Questions for People new to the Engineered Wood Products Industry
1. What is typically called the “Original Engineered Wood Product”?
Glulam beams were used in the first half of the 20th century and even earlier, and are typically considered one of the first engineered wood products. Plywood is a close second.
2. What is FSC and how does a wood product become FSC certified?
FSC stands for “Forest Stewardship Council”. This is a certification program that promotes environmentally sound forestry practices and includes a chain of custody from the forest to the supply chain. The intent is to verify that best practices have been used during the harvesting and manufacture of the EWP. Not all EWP is FSC certified. Only participating companies can claim FSC certification. First, the forestry and manufacturing process must be reviewed. All or only a portion of production can be used for participation in the program. Key to the certification process is a chain of custody verification that must include participation from the final link in the distribution chain. Anything from a matchstick to an I-joist can be FSC certified.
3. Are EWP used for outdoor or indoor construction?
EWP are only rated for dry use. Dry use is typically an enclosed structure where the equilibrium moisture content reaches less than 19% shortly after the building is enclosed. Exceptions can be made for EWP installed in a controlled condition, such as covered porch where it has been clad with aluminum flashing or other means that keeps out moisture but still allows the wood to “breathe”.
4. What is crowned I-Joist?
I-joists and LVL are not produced with camber. If it is crowning upward, it is most likely due to an improper installation. This can be caused by interior partitions that are not at the same elevation as exterior walls. If the I-joist is crowning before it has been installed, it may be because it got wet and it should be evaluated before it is installed.
5. What are material safety data sheets (MSDS) and where do they come from?
Manufacturers maintain safety data sheets to inform the public of possible health hazards associated with their product. As of July 15, 2015, the “MSDS” format is required to be in the new “SDS” format.
6. Do mold & mildew compromise the integrity of the EWP?
Most black mildews do not, but many molds do. “White” mold is typically a sign of a mold that can cause strength loss, but other molds may also cause strength loss. It is usually not practical to determine exactly how much strength has been lost and estimates of the strength of a compromised structural member may be unreliable. In some cases, the health concerns are more immediate, and remediation can involve removing the affected wood. Mold and mildew require moisture to grow, so the best way to avoid them is to avoid situations where the wood can get wet, including unvented crawlspaces and roofs, close proximity to the ground, etc.
7. Are there cutting instructions or parameters for cutting into the OSB of an I-Joist?
Yes. IB literature has web hole cutting guidelines. IB software can also be used for more specific span and load conditions and can sometimes produce more favorable results.
8. Do we offer a guarantee for our product? If so how long is our guarantee good for?
Yes, we guarantee our products for the life of the structure, as long as it was properly installed. See our written guarantee for more details.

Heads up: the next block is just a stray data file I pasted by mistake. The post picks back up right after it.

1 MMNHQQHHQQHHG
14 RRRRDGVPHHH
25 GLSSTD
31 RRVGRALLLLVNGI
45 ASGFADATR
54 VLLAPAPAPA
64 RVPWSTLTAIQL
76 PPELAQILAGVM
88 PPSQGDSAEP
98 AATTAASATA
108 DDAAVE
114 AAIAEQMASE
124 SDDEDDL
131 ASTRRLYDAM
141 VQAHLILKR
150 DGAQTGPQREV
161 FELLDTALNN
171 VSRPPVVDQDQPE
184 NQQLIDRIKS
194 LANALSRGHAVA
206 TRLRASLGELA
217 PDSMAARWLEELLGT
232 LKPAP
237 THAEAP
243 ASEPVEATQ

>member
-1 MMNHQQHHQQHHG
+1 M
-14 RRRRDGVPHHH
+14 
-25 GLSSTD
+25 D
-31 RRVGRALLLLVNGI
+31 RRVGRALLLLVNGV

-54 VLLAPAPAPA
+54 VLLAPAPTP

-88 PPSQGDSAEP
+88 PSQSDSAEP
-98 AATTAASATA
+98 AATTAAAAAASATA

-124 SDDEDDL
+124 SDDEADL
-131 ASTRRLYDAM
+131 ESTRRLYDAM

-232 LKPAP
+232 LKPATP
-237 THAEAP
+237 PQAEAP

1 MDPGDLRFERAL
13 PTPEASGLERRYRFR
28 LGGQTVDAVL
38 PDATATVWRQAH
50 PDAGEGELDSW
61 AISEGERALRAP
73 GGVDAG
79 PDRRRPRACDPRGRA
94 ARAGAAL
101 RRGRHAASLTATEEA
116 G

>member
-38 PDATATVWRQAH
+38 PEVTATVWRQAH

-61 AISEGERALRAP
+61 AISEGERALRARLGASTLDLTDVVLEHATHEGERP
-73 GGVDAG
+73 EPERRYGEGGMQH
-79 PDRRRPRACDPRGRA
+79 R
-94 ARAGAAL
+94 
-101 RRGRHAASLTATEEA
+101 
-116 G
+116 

9. What is the difference between an I-Joist used in a residential building verses a commercial building?
The I-joist itself is the same. Commercial buildings typically have heavier design live load requirements, and can require deeper and stronger I-joists. For example, an 11 7/8” deep 20’ span I-joist can support 40 psf design live load, but that same I-joist installation may not support 50 psf, 100 psf or more required for some commercial applications. IB has span tables in our literature and software for checking less common design loads and span conditions. The I-joist must be evaluated for the correct design load for the intended application.
10. Does EWP meet the requirements of the fire code?
The short answer is yes. EWP are manufactured with heat resistant adhesives and are approved for use in both protected (sprinklered) and unprotected (unsprinklered) construction. The answer to how much fire protection is required depends on the building use, classification, and size requirements of the building code. Unless EWP is installed in a building that is classified under the building code as non-combustible, some form of fire protection is required. Residential one-and-two-family dwellings may require ½” gypsum board ceiling or other approved equivalent fire protection, but there are exceptions. For one and two-hour fire-rated assemblies, additional layers of gypsum board and/or insulation may be required.
11. What kind of technical help do we provide if a problem occurs after the I-Joist has been installed into a structure?
First, your local IB sales representative should be contacted. In many cases, installation problems can be identified and corrected quickly. For damaged I-joists or installations requiring further analysis, IB has an engineering staff that can offer advice and provide repair instructions if needed. Repair engineering is limited to the EWP IB manufactures and distributes.
12. What are the differences between the series of IB I-Joists available for sale?
IB400 and IB600 are made with 2×3 lumber flanges. The only difference is that IB600 uses stronger rated lumber and thus, has somewhat longer span capabilities. IB800 and IB900 are made with 2×4 flanges. The IB900 uses a stronger rated lumber and also has a thicker OSB web. These two differences allow for somewhat greater spans than IB800. IB800 is available in depths up to 20”, whereas, IB900 is available in depths up to 24”.